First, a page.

4. Also, create a support group or “tribe” community. That can help you out, babysitting, emotional support, laughter, or for emergencies. Knowing that there is someone to call no matter what is a big stress reliever.

  5. avatar
    Mother of Pearl says:

    One thing that helps me get through when my husband has to be away is to remind myself that I am not solo parenting. He may not be here with us, dealing with all the day to day issues, but he is off doing his vital parenting role of providing for us. That helps keep my heart attitude right and that makes all the difference in my going day to day without him here.

  6. Thank you for your service (which is just as important as your husbands!) I am a prior soldier, now SAHM, so I can relate on many levels. This post was timely for me as my husband has been gone for a week now (pleasure) and will return this weekend. I have a 4yr old, 18 mos old, and I’m 7 mos pregnant with our third! I think you gave some great tips that I will try for next time, although I feel lucky that he doesn’t travel so much! I really appreciated the grace comment. I need to work on that one. Always trying to be a super-mom, when sometimes its good enough to say you (and your kids!) survived the day! I’m off now to check out your blog….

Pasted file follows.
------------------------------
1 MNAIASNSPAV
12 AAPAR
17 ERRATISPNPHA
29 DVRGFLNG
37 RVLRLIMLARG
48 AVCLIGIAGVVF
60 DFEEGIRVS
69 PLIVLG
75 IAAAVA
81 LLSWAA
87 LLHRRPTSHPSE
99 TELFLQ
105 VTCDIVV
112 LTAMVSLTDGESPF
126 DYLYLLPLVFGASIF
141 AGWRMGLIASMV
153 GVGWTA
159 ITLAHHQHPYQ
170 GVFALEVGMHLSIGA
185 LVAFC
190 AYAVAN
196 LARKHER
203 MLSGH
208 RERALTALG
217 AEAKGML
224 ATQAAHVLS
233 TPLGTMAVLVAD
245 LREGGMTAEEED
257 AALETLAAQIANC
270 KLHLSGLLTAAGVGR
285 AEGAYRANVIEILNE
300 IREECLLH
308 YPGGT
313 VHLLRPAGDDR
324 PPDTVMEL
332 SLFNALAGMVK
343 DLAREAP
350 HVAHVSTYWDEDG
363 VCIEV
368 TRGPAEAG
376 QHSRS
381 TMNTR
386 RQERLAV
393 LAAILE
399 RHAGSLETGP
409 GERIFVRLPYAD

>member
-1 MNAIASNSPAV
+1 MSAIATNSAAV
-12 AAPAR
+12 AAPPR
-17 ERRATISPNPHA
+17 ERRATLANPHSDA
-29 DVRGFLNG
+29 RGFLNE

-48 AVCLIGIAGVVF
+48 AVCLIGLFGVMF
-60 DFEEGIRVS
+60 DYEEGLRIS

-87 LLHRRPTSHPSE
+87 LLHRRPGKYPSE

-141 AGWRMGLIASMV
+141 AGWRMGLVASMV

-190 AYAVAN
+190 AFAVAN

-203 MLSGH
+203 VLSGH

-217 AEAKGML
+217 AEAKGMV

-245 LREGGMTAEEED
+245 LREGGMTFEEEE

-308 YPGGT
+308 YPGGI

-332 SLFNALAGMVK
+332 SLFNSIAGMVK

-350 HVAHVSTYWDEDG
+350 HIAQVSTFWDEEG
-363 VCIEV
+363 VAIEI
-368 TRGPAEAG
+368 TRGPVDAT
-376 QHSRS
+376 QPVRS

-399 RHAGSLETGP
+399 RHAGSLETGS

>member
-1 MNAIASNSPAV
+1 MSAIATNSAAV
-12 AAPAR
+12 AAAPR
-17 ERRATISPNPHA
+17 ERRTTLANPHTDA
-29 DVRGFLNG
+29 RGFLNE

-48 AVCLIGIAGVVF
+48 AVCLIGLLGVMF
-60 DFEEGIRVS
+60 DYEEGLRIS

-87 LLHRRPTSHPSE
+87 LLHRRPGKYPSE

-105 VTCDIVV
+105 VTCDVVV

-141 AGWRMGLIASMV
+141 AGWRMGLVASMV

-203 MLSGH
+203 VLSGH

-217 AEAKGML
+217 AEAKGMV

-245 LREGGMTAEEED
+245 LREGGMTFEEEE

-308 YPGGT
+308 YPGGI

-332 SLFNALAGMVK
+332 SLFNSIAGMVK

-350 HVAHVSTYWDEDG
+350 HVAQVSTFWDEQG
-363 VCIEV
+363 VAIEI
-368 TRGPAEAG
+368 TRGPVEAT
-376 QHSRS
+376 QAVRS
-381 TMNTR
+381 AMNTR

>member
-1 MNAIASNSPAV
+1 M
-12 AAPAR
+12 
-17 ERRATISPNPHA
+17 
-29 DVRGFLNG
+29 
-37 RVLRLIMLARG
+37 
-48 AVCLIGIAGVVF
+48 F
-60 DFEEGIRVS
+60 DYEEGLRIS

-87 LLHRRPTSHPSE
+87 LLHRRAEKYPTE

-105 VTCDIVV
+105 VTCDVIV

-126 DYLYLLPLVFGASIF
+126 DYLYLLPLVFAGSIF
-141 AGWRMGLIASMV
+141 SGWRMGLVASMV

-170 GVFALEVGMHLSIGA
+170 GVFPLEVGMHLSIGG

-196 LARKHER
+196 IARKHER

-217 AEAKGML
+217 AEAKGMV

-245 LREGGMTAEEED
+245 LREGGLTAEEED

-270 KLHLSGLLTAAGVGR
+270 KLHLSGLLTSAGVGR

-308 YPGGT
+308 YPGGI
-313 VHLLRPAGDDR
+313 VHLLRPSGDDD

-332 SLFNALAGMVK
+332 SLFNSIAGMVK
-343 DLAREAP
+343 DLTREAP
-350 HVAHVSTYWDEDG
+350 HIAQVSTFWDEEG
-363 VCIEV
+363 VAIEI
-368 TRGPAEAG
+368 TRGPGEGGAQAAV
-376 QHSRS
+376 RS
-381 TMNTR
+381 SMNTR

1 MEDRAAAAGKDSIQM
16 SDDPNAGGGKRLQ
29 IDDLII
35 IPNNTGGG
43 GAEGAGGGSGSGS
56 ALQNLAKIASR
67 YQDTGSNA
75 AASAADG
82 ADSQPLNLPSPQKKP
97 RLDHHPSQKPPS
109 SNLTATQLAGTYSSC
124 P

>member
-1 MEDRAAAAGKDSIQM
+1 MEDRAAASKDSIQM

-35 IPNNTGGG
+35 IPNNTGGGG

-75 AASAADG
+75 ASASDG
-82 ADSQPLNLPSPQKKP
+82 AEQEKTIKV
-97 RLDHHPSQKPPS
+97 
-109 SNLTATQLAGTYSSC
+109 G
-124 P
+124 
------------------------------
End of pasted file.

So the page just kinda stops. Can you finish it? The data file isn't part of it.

7. I’m still trying to figure this out during our first deployment with kids. My husband has been away almost 3 months for training, with 2 3-day visits. Next week we drive down to his camp and spend a week with him before he heads down range. So we’ve been getting used to it in stages – right now we can call and text everyday, and have had visits to look forward to. Then we have almost a year before he’s back again.